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Rotation of Earth

Rotation of Earth

The of the earth refers to the earth’s spin around its own axis. The earth makes one complete rotation in 24 hours, during which the side of the planet facing away from the sun experiences night and the side facing the sun experiences day. The earth’s axis of spin is inclined from the plane of its , which causes seasons on the planet. The time required for one rotation has changed over history and is predicted to change in the future.

Characteristics of Rotation

Although Earth appears stable to humans, it is actually spinning rapidly. The velocity of a point on the equator is 465.1 meters per second, which is faster than the speed of sound at 335 meters per second. Objects stay on the earth’s surface—despite the rapid rotation—because of gravity, a force that attracts objects toward the center of the planet.

The axis around which the earth rotates is not perpendicular to the plane of its orbit around the sun. It inclines from the perpendicular by 23.5 degrees, a geometric configuration that causes sea­sons on Earth. When the earth’s axis points away from the sun, the northern hemisphere experiences winter because the sun’s light hits the hemisphere at an angle. At the same time, the sun’s rays are shining more directly at the southern hemisphere, which experiences summer. The seasons in the hemispheres reverse when the axis of rotation points toward the sun.

Astronomers have discovered that the position of the earth’s axis is not constant over time. Every 14 months, the earth passes through a cycle known as the Chandler Wobble. A wobble, or , occurs when Earth’s axis of spin oscillates around another axis; Earth resembles a spinning top that begins to slow down with its axis tracing a cone around a vertical axis. Scientists hypothesize that the 6-meter wobble is caused by changes in ocean currents or the atmosphere.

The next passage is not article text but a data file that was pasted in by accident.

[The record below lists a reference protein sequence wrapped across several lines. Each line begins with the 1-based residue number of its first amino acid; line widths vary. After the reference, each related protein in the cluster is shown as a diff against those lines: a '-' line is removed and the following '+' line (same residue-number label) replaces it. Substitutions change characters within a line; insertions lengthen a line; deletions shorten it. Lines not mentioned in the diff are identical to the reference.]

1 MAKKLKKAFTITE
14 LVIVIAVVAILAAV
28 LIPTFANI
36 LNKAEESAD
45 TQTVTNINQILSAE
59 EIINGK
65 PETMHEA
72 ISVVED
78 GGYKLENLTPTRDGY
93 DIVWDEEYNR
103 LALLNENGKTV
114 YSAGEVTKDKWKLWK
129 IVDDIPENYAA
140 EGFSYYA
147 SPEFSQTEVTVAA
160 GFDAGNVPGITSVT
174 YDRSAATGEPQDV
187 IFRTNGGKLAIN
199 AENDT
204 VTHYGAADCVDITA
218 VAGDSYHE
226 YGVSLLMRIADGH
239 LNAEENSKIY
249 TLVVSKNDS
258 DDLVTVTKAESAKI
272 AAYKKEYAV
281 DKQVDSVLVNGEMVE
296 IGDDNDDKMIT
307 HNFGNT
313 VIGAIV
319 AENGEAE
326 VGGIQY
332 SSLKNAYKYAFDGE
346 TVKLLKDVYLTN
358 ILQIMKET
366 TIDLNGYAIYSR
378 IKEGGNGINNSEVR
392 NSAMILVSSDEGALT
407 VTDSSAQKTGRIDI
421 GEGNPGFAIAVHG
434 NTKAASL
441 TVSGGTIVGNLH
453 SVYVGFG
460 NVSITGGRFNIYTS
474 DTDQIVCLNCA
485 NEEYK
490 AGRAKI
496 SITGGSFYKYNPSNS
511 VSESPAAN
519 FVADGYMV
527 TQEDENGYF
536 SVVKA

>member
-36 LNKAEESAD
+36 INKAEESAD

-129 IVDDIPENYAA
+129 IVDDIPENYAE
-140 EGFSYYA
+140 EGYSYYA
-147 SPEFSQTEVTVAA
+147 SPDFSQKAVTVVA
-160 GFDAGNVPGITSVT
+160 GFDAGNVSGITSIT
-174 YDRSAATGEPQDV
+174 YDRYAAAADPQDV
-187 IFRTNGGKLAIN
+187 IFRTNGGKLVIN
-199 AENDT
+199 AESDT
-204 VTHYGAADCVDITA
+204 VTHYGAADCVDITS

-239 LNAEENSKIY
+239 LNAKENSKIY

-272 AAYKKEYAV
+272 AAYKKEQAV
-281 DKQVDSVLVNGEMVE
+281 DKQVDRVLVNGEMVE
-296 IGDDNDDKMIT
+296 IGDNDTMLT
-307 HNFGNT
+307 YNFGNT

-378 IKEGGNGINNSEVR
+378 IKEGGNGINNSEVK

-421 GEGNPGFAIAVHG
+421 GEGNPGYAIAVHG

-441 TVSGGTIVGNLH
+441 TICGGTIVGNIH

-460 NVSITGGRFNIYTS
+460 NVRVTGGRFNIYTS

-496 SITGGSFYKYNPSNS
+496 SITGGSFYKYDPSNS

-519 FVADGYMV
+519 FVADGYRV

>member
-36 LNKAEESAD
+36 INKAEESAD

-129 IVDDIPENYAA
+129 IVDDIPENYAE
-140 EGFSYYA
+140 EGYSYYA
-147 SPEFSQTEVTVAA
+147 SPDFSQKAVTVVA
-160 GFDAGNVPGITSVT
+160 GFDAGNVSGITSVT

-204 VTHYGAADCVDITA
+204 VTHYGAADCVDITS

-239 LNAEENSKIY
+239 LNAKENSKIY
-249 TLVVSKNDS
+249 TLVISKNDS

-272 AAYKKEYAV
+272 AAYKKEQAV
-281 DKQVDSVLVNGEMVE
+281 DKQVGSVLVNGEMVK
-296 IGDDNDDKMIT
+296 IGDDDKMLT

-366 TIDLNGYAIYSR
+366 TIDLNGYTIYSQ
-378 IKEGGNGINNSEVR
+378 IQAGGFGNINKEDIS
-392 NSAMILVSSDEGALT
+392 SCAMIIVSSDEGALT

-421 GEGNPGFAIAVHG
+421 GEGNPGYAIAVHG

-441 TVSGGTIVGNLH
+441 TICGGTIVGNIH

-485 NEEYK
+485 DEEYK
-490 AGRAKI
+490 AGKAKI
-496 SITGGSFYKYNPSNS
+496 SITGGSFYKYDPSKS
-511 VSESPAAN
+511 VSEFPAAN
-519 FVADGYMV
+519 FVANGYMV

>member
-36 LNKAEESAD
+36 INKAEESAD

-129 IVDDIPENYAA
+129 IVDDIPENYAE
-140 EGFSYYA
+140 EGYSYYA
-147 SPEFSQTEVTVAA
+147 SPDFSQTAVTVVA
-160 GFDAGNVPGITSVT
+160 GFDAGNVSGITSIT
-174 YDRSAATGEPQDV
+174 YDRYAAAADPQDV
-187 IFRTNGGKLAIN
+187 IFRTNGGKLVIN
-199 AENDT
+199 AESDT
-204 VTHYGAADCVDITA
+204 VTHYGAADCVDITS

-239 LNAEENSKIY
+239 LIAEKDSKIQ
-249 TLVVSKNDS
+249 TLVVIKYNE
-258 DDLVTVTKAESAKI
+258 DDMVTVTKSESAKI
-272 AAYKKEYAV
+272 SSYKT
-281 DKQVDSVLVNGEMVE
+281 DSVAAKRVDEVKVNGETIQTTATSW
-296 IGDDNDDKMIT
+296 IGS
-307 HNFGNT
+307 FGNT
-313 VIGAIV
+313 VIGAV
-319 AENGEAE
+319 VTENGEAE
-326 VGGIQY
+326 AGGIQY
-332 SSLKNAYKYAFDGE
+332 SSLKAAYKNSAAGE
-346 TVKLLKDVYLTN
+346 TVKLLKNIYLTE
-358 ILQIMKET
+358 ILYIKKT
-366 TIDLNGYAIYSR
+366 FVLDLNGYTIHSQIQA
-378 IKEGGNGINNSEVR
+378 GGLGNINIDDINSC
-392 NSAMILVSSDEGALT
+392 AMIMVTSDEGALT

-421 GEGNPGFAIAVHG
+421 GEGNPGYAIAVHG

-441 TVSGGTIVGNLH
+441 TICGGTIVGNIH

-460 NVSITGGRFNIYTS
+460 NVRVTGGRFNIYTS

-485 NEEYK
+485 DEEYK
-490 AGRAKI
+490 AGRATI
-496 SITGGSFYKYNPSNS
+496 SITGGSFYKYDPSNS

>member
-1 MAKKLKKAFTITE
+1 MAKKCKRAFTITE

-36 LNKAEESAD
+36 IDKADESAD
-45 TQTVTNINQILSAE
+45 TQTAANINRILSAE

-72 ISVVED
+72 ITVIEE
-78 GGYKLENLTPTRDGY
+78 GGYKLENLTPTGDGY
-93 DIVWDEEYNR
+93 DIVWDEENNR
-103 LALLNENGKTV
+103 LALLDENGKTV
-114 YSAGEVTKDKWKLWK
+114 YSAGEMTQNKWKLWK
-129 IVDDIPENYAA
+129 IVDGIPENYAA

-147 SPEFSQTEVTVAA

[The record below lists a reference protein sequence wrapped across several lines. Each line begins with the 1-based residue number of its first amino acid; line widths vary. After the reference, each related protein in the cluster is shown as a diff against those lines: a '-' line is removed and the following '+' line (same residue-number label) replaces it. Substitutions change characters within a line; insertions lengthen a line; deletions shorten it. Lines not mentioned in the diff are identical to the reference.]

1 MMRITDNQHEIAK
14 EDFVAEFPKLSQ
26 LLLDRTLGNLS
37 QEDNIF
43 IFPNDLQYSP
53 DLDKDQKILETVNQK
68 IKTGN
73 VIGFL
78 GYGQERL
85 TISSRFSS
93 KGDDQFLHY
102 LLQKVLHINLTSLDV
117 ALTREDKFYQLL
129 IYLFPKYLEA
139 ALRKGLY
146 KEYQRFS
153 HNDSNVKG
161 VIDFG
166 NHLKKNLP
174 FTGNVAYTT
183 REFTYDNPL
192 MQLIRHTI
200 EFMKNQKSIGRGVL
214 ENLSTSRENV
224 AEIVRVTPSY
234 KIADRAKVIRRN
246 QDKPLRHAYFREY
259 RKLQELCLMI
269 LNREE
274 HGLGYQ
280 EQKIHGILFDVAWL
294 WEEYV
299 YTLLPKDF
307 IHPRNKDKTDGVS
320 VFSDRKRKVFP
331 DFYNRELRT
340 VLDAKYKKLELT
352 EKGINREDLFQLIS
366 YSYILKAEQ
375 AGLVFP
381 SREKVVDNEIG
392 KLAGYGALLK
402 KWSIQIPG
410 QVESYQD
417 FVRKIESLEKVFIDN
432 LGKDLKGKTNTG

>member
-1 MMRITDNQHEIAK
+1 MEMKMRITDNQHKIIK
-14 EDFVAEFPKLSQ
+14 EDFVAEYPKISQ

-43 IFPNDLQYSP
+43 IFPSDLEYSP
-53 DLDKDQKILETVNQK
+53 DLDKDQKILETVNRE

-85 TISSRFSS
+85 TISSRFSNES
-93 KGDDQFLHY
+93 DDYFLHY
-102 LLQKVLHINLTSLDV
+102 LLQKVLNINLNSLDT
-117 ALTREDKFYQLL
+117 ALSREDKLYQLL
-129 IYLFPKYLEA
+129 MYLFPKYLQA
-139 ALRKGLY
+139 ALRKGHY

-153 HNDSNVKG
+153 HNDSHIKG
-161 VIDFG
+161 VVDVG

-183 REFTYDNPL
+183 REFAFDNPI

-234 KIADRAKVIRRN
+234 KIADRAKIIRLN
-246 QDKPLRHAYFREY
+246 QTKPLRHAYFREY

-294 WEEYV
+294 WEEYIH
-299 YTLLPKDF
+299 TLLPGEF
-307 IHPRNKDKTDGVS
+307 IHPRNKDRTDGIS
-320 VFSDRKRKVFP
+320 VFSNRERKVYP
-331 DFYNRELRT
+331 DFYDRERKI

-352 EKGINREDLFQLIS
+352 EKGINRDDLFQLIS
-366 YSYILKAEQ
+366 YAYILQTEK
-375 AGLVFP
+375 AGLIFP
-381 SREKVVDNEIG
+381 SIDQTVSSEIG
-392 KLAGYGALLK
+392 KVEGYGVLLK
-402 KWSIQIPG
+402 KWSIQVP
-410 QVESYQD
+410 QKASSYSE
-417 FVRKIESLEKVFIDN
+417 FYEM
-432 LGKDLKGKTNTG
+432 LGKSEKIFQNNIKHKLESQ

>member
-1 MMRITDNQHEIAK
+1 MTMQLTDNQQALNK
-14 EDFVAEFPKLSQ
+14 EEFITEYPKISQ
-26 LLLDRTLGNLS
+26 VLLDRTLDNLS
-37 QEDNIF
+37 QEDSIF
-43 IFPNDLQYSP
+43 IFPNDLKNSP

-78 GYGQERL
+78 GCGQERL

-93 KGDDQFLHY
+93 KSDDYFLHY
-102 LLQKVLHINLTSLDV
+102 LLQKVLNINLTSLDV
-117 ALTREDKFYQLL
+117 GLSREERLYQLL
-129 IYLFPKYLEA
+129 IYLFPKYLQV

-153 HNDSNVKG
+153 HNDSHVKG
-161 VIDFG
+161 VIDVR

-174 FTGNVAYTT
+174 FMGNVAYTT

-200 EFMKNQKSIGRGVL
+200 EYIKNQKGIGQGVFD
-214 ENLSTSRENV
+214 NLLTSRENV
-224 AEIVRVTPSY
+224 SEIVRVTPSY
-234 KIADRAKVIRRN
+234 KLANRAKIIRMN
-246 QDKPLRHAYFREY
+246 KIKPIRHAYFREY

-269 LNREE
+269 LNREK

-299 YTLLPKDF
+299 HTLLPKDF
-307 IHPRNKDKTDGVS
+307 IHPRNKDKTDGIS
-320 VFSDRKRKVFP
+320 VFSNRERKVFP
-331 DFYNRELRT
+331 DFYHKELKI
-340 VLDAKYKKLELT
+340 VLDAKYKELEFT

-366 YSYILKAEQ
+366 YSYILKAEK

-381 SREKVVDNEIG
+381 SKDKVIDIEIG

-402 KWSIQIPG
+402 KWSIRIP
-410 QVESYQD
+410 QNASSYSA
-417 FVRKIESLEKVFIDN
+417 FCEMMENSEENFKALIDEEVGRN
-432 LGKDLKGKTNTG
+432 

The Milankovitch cycles are patterns of rota­tion that occur over much longer periods. The axis inclination of the earth experiences a 41,000-year cycle, during which the axis moves from 21.5° of inclination to 24.5° and back again. Astronomer Milutin Milankovitch also identified a 21,000-year cycle during which the axis of spin wobbles and a 96,000-year cycle during which Earth’s orbit becomes more and then less elliptical. Some astronomers hypothe­size that the Milankovitch cycles caused the ice ages because when in conjunction, the cycles can vary sunlight reaching the northern hemisphere by as much as 20%.

Changes in Rate

Earth used to rotate more than twice as fast as it does in the 21st century. During the Archaean eon, 2,500 to 4,000 million years ago, the earth completed a rotation every 10 hours. One of the forces that slows Earth’s rotation is the moon’s gravity, which causes tiDalí activity. The friction of ocean tides actually acts as a brake on the rotation of Earth, causing the length of 1 day to increase by an average of 2.3 milliseconds per century. In the past 2,500 years, day length has increased by 42 milliseconds.

Erin M. O’Toole

See also Revolution of Earth; Planetary Time

Further Readings

Meissner, R. (2002). The little book of planet Earth. New York: Springer.

Redfern, M. (2003). The earth: A very short introduction. Oxford, UK: Oxford University Press.

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